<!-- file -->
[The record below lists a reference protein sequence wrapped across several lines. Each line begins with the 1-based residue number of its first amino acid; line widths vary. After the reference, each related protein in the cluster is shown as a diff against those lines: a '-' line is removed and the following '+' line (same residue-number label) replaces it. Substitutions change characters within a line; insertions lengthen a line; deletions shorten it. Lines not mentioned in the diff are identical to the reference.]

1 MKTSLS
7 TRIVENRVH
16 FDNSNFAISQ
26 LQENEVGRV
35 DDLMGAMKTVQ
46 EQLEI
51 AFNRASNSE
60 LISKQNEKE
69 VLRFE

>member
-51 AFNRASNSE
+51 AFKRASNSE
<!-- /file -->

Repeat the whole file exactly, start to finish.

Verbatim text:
[The record below lists a reference protein sequence wrapped across several lines. Each line begins with the 1-based residue number of its first amino acid; line widths vary. After the reference, each related protein in the cluster is shown as a diff against those lines: a '-' line is removed and the following '+' line (same residue-number label) replaces it. Substitutions change characters within a line; insertions lengthen a line; deletions shorten it. Lines not mentioned in the diff are identical to the reference.]

1 MKTSLS
7 TRIVENRVH
16 FDNSNFAISQ
26 LQENEVGRV
35 DDLMGAMKTVQ
46 EQLEI
51 AFNRASNSE
60 LISKQNEKE
69 VLRFE

>member
-51 AFNRASNSE
+51 AFKRASNSE